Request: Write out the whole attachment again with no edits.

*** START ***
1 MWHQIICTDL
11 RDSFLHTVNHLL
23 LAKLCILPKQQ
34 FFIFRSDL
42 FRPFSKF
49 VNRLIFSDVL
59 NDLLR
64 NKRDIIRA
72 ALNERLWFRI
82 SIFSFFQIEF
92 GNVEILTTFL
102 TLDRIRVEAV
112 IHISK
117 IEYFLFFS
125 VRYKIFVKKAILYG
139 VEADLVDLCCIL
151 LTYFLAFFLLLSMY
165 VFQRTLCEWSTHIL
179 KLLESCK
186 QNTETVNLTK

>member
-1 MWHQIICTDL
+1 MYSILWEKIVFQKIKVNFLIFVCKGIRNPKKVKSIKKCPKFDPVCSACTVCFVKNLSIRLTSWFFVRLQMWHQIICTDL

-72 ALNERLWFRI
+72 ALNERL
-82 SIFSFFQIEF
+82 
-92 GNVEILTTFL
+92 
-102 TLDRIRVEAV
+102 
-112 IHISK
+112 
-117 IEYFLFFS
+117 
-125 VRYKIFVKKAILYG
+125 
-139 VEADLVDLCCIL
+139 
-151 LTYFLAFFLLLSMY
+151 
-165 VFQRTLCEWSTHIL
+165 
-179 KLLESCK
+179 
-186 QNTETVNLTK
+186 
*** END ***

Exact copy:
1 MWHQIICTDL
11 RDSFLHTVNHLL
23 LAKLCILPKQQ
34 FFIFRSDL
42 FRPFSKF
49 VNRLIFSDVL
59 NDLLR
64 NKRDIIRA
72 ALNERLWFRI
82 SIFSFFQIEF
92 GNVEILTTFL
102 TLDRIRVEAV
112 IHISK
117 IEYFLFFS
125 VRYKIFVKKAILYG
139 VEADLVDLCCIL
151 LTYFLAFFLLLSMY
165 VFQRTLCEWSTHIL
179 KLLESCK
186 QNTETVNLTK

>member
-1 MWHQIICTDL
+1 MYSILWEKIVFQKIKVNFLIFVCKGIRNPKKVKSIKKCPKFDPVCSACTVCFVKNLSIRLTSWFFVRLQMWHQIICTDL

-72 ALNERLWFRI
+72 ALNERL
-82 SIFSFFQIEF
+82 
-92 GNVEILTTFL
+92 
-102 TLDRIRVEAV
+102 
-112 IHISK
+112 
-117 IEYFLFFS
+117 
-125 VRYKIFVKKAILYG
+125 
-139 VEADLVDLCCIL
+139 
-151 LTYFLAFFLLLSMY
+151 
-165 VFQRTLCEWSTHIL
+165 
-179 KLLESCK
+179 
-186 QNTETVNLTK
+186 